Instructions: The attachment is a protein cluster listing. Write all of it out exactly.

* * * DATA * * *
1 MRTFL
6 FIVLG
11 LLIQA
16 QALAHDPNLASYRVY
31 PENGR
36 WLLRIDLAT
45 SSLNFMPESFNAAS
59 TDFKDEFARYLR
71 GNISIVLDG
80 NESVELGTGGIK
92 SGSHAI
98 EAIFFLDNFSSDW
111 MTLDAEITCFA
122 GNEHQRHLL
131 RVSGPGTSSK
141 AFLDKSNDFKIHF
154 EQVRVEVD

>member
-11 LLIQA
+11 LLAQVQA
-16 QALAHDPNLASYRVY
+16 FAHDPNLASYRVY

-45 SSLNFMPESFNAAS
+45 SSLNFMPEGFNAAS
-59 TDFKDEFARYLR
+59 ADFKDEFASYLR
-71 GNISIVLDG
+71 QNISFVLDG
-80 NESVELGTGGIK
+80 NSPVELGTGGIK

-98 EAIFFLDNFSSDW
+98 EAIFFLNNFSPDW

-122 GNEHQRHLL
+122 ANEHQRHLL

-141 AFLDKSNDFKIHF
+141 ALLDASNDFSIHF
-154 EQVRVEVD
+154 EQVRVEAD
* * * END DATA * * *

1 MRTFL
6 FIVLG
11 LLIQA
16 QALAHDPNLASYRVY
31 PENGR
36 WLLRIDLAT
45 SSLNFMPESFNAAS
59 TDFKDEFARYLR
71 GNISIVLDG
80 NESVELGTGGIK
92 SGSHAI
98 EAIFFLDNFSSDW
111 MTLDAEITCFA
122 GNEHQRHLL
131 RVSGPGTSSK
141 AFLDKSNDFKIHF
154 EQVRVEVD

>member
-11 LLIQA
+11 LLAQVQA
-16 QALAHDPNLASYRVY
+16 FAHDPNLASYRVY

-45 SSLNFMPESFNAAS
+45 SSLNFMPEGFNAAS
-59 TDFKDEFARYLR
+59 ADFKDEFASYLR
-71 GNISIVLDG
+71 QNISFVLDG
-80 NESVELGTGGIK
+80 NSPVELGTGGIK

-98 EAIFFLDNFSSDW
+98 EAIFFLNNFSPDW

-122 GNEHQRHLL
+122 ANEHQRHLL

-141 AFLDKSNDFKIHF
+141 ALLDASNDFSIHF
-154 EQVRVEVD
+154 EQVRVEAD